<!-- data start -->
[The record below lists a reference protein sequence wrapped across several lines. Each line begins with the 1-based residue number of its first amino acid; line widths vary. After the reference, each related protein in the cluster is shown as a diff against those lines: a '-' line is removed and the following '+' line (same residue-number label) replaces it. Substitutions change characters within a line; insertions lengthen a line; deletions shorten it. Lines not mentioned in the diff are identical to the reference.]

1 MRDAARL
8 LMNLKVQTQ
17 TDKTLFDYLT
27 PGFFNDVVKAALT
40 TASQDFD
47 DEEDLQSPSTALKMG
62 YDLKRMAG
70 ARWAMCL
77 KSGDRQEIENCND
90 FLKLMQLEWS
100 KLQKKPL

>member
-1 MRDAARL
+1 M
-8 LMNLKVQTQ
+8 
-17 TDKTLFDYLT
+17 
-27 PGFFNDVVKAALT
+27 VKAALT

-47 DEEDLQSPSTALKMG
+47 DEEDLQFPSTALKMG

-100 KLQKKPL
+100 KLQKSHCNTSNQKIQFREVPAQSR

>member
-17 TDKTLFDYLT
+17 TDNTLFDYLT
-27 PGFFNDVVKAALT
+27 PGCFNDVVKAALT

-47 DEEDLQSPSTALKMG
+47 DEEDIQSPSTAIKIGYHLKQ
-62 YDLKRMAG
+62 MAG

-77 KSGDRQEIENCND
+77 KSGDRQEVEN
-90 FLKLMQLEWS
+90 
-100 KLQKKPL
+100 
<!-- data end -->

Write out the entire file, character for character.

[The record below lists a reference protein sequence wrapped across several lines. Each line begins with the 1-based residue number of its first amino acid; line widths vary. After the reference, each related protein in the cluster is shown as a diff against those lines: a '-' line is removed and the following '+' line (same residue-number label) replaces it. Substitutions change characters within a line; insertions lengthen a line; deletions shorten it. Lines not mentioned in the diff are identical to the reference.]

1 MRDAARL
8 LMNLKVQTQ
17 TDKTLFDYLT
27 PGFFNDVVKAALT
40 TASQDFD
47 DEEDLQSPSTALKMG
62 YDLKRMAG
70 ARWAMCL
77 KSGDRQEIENCND
90 FLKLMQLEWS
100 KLQKKPL

>member
-1 MRDAARL
+1 M
-8 LMNLKVQTQ
+8 
-17 TDKTLFDYLT
+17 
-27 PGFFNDVVKAALT
+27 VKAALT

-47 DEEDLQSPSTALKMG
+47 DEEDLQFPSTALKMG

-100 KLQKKPL
+100 KLQKSHCNTSNQKIQFREVPAQSR

>member
-17 TDKTLFDYLT
+17 TDNTLFDYLT
-27 PGFFNDVVKAALT
+27 PGCFNDVVKAALT

-47 DEEDLQSPSTALKMG
+47 DEEDIQSPSTAIKIGYHLKQ
-62 YDLKRMAG
+62 MAG

-77 KSGDRQEIENCND
+77 KSGDRQEVEN
-90 FLKLMQLEWS
+90 
-100 KLQKKPL
+100 